On Writing: Basic Story Structure

It bears repeating: you can write your novel however you wish, but if you are a first time writer looking to get published, there is a certain structure to which you must adhere. This structure is not a new convention; it stretches all the way back to the epics of Gilgamesh. It is the structure of myths and fairy tales, Shakespeare and Dickens, Gone With the Wind and most bestsellers.

It is a simple structure. Start with a character who wants something desperately. Throw obstacles in her way and keep throwing them at her until, in the end, she gets what she wants or what she deserves.

Though I am giving you a formula, I am in no way advocating formulaic writing. Your writing should be beautiful and out of the ordinary. Your ideas should be startling and show life in a new light. Your main character should be someone we have never before met. Your obstacles must be fresh and exciting, your ending ingenious and right for the story.

The formula is merely the scaffolding upon which you build your story. Because it is so familiar and satisfying, it becomes invisible, drawing readers into your story world and creating for them the illusion that it is real. If you deviate from this scaffolding, which you have every right to do, you must be aware that all of those sharp edges poke at your readers, reminding them that what they are reading is a fabrication. It takes them away from the sheer pleasure of experiencing another world, another life, another possibility. And if you take that away from them, you take away their reason for reading. Some might continue to read in admiration of your cleverness, but most won’t.

Is that a risk you’re willing to take?

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8 Responses to “On Writing: Basic Story Structure”

  1. ulatbahanbacaan Says:

    Hmm quite an interesting advise. Thank though. Actually, I’m not really wanted to write and get published, enough for me to finish writing a book, it’s more than good for my satisfaction. hahaha anyway, it’s just in my point of view though.
    But, anyway, thank you for some tips.


  2. nomananisland Says:

    One of the biggest bestsellers of all time, and one of the oldest, does not follow the convention you describe accept in an analysis outside the text itself.

    The Bible. It is written in varying styles, with multiple characters, changing perspectives, diverse themes, and commentary within it on itself, even at times directly addressing the reader. It is unconventional, experimental, and refuses to restrict itself to the convention you describe accept for short periods of time when following the life of certain individuals, and then only to make a point before moving on with the story.

    Even when it follows a particular individual, it often gives conflicting witnesses, and different perspectives. The point of that person’s life changes, the details change, their struggles and solutions change. But it’s still one story, with the different pieces adding up to a greater whole, rather than being an anthology of different short stories. It’s a complete work. One which millions of people find reasons to read.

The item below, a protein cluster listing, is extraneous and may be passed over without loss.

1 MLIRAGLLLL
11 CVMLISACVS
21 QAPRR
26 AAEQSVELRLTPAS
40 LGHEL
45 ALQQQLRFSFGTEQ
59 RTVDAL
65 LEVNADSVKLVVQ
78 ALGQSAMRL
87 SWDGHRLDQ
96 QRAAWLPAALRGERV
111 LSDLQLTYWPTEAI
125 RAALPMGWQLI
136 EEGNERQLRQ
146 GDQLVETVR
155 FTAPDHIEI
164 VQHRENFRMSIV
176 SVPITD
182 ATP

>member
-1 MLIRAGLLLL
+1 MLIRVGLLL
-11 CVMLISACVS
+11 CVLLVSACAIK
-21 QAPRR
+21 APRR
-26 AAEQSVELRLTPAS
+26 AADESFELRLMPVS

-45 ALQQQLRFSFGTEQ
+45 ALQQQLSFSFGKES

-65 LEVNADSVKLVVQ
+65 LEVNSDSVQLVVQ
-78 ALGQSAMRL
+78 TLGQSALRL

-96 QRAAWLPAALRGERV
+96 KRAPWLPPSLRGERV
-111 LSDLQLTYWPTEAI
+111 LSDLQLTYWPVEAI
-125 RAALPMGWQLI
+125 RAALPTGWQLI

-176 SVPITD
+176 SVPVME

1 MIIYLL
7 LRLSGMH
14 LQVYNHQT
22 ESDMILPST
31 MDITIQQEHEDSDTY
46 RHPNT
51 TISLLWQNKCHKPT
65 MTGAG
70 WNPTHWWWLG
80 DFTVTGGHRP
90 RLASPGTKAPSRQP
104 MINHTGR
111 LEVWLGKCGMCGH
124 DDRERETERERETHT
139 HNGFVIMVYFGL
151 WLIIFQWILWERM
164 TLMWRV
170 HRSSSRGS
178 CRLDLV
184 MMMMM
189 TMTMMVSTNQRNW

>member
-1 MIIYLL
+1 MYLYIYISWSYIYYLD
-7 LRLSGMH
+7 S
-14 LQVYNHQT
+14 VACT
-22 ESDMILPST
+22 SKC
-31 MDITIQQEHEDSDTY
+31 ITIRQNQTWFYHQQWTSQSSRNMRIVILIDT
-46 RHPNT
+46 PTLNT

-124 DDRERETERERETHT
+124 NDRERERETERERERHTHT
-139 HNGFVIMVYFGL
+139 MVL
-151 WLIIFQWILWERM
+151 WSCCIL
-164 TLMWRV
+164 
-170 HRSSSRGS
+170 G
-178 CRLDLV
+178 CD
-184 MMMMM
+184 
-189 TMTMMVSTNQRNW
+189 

Would breaking from convention make it almost impossible for a first-time writer to get published? Probably, almost certainly. But that doesn’t mean the conventional approach is better. It means that our publishing culture has limited itself in a way that the human mind hasn’t. And perhaps the best writing and writers will be the ones who recognize there are better ways to do it.

    Ways that have worked in the past and can be adapted for the future.

  3. lonewolf Says:

    The bible is not a novel, and has no bearing on what Bertram said.

    As for better ways of constructing a story: it is not the author’s decision as to what is the best structure for a story, but the reader’s. It is always about the reader, and any author who doesn’t get that will never get published.

  4. sonjanitschke Says:

    That just depends if a writer wants to get published. Personally, I question how well a publishing company can determine quality when there are books like the Eragon Series being paraded about…and I hesitate to let them determine how I write.

    Just because a new “structure” which doesn’t poke holes in the story hasn’t been found doesn’t mean that one does not exist. And, really, how do we know if we don’t read /every/ book or read /every/ writer who has or has not been published?

    All great inventors have received flak for their work. But I’m not going to let that stop me — well, I’m not clever or talented enough to vary from the formula, but it won’t stop the ones that can.

  5. Bertram Says:

    Exactly my point. You can write however you wish, but if you are a first-time writer looking to get published, you have a better chance of succeeding if you follow a particular structure. I never said that this structure is better, merely that it is familiar and satisfying. Perhaps if I followed my own advice, I would be published by now!

    And you are right about something else: publishers can’t determine quality, nor do they seem to want to. Marketablility is what they are interested in.

  6. nomananisland Says:

    So perhaps we should think of an alternative to mainstream publishing, eh?

  7. Promila Says:

    Dear Sir/Madam
    I am interesting in writing a love story.
    I don’t have any idea or basic points for love story.
    Can you guide me, what are the basic rules and is there any regulations for it.
    What are the basics.

  8. Bertram Says:

    The best way to find out the basics for writing a love story is to contact romance publishers like Harlequin and ask for their story guidelines. They will tell you what you need to know.

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